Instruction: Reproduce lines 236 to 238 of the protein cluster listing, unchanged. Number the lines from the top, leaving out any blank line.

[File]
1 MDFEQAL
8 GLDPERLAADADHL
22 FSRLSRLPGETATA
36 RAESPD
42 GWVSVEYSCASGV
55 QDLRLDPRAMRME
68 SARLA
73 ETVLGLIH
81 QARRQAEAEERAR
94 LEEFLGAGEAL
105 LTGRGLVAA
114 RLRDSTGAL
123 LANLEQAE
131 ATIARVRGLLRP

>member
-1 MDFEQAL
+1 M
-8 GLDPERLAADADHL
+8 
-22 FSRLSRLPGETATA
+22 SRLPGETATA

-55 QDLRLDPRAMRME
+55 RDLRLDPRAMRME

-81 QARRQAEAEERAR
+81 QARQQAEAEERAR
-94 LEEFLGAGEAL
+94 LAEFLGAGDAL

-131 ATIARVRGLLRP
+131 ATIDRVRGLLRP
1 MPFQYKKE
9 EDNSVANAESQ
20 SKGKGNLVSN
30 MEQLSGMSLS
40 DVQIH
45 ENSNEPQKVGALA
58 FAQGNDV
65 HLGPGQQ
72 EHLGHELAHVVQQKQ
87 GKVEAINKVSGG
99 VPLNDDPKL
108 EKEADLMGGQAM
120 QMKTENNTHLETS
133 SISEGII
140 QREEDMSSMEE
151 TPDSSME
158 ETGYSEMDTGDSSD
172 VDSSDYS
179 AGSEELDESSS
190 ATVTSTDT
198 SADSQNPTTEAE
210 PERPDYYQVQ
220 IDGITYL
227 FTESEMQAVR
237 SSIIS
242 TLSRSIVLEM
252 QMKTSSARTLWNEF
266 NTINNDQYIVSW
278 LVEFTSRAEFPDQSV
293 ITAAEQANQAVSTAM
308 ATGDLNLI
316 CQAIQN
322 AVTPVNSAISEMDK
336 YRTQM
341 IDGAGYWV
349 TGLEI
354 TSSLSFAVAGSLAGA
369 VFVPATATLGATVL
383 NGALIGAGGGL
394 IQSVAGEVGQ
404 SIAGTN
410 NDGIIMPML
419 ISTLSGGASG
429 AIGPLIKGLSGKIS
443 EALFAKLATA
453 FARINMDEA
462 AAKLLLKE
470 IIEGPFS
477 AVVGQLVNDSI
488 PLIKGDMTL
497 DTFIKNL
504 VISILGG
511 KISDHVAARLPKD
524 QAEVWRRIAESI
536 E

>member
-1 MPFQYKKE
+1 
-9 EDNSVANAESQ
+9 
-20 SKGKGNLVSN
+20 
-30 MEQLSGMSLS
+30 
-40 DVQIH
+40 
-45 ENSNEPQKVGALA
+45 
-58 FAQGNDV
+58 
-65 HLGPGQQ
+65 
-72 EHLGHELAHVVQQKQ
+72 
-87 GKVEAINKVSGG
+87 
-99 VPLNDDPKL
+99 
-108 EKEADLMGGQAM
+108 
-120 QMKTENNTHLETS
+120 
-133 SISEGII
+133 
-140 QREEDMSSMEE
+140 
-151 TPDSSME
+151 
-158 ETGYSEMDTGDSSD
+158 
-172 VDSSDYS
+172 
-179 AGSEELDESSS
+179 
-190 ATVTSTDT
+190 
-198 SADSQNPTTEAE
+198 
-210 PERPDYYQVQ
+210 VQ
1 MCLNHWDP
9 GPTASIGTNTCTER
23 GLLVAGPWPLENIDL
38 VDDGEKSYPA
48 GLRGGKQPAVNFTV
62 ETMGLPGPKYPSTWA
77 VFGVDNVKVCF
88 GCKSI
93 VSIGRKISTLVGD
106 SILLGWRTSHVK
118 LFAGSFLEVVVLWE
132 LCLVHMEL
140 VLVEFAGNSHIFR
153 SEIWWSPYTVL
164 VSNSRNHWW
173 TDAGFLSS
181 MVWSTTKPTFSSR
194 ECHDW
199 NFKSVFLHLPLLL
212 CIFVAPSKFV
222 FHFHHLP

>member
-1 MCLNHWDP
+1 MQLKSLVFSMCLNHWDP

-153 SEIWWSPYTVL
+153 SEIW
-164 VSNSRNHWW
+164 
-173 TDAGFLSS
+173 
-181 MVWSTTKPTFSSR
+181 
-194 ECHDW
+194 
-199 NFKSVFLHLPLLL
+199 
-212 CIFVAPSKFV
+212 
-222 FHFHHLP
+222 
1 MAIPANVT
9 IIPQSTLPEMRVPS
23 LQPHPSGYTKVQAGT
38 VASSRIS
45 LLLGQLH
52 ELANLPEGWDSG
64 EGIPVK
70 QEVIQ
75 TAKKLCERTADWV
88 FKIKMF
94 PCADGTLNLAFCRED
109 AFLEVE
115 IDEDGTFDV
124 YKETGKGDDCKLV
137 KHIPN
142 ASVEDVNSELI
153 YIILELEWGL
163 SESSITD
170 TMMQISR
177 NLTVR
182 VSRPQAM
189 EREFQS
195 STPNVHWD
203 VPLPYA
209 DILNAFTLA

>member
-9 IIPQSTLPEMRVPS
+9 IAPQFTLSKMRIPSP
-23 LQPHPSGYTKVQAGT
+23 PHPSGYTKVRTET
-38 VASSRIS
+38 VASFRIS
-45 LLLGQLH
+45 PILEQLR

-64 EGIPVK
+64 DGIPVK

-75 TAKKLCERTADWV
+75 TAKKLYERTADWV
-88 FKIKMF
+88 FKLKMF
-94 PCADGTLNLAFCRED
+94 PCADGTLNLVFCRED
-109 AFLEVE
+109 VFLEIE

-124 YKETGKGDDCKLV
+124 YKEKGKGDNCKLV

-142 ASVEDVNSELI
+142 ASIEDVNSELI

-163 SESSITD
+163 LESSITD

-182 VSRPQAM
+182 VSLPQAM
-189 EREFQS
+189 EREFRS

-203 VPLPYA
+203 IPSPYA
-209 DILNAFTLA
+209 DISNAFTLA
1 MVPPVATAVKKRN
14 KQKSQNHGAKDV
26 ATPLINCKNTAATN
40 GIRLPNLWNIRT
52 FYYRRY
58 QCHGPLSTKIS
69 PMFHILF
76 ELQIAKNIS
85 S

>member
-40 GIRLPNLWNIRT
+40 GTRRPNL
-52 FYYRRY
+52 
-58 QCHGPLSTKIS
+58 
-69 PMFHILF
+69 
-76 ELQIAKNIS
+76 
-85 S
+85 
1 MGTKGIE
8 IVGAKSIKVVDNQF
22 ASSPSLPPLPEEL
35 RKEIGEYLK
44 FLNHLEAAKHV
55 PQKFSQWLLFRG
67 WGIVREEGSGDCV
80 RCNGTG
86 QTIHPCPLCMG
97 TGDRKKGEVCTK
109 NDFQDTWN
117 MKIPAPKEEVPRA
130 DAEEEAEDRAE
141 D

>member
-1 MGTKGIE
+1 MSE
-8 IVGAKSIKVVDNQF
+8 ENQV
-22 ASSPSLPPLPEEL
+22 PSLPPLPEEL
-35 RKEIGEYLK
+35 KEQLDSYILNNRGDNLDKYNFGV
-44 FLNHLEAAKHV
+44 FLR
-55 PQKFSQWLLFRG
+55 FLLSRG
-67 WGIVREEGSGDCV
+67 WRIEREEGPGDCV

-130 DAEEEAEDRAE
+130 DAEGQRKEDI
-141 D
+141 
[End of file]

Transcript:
85 S

>member
-40 GIRLPNLWNIRT